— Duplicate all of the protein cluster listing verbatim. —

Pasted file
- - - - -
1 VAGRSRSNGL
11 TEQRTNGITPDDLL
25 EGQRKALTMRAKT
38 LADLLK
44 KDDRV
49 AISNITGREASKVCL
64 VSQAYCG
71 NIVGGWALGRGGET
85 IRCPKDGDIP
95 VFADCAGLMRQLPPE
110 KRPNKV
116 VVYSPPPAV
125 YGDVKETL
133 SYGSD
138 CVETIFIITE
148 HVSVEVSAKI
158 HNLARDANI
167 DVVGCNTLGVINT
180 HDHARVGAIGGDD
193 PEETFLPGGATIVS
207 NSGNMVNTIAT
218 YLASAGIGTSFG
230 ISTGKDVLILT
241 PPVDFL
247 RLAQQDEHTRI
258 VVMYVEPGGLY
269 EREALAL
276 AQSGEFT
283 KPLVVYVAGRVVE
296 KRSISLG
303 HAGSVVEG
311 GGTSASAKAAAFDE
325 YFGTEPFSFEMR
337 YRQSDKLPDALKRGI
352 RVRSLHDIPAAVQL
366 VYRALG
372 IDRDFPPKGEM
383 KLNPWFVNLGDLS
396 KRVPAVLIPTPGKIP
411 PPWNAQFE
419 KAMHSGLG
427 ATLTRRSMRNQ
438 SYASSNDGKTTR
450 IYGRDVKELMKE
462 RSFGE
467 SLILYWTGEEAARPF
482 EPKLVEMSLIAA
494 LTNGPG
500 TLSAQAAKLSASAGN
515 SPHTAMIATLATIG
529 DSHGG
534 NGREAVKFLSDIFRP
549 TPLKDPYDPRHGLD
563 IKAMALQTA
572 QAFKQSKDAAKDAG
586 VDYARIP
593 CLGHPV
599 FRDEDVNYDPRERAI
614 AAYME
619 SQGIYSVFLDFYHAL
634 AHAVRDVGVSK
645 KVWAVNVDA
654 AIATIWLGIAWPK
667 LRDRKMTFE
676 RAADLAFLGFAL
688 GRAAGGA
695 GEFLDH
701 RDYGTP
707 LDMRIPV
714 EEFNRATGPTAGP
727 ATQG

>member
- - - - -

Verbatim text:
1 VAGRSRSNGL
11 TEQRTNGITPDDLL
25 EGQRKALTMRAKT
38 LADLLK
44 KDDRV
49 AISNITGREASKVCL
64 VSQAYCG
71 NIVGGWALGRGGET
85 IRCPKDGDIP
95 VFADCAGLMRQLPPE
110 KRPNKV
116 VVYSPPPAV
125 YGDVKETL
133 SYGSD
138 CVETIFIITE
148 HVSVEVSAKI
158 HNLARDANI
167 DVVGCNTLGVINT
180 HDHARVGAIGGDD
193 PEETFLPGGATIVS
207 NSGNMVNTIAT
218 YLASAGIGTSFG
230 ISTGKDVLILT
241 PPVDFL
247 RLAQQDEHTRI
258 VVMYVEPGGLY
269 EREALAL
276 AQSGEFT
283 KPLVVYVAGRVVE
296 KRSISLG
303 HAGSVVEG
311 GGTSASAKAAAFDE
325 YFGTEPFSFEMR
337 YRQSDKLPDALKRGI
352 RVRSLHDIPAAVQL
366 VYRALG
372 IDRDFPPKGEM
383 KLNPWFVNLGDLS
396 KRVPAVLIPTPGKIP
411 PPWNAQFE
419 KAMHSGLG
427 ATLTRRSMRNQ
438 SYASSNDGKTTR
450 IYGRDVKELMKE
462 RSFGE
467 SLILYWTGEEAARPF
482 EPKLVEMSLIAA
494 LTNGPG
500 TLSAQAAKLSASAGN
515 SPHTAMIATLATIG
529 DSHGG
534 NGREAVKFLSDIFRP
549 TPLKDPYDPRHGLD
563 IKAMALQTA
572 QAFKQSKDAAKDAG
586 VDYARIP
593 CLGHPV
599 FRDEDVNYDPRERAI
614 AAYME
619 SQGIYSVFLDFYHAL
634 AHAVRDVGVSK
645 KVWAVNVDA
654 AIATIWLGIAWPK
667 LRDRKMTFE
676 RAADLAFLGFAL
688 GRAAGGA
695 GEFLDH
701 RDYGTP
707 LDMRIPV
714 EEFNRATGPTAGP
727 ATQG

>member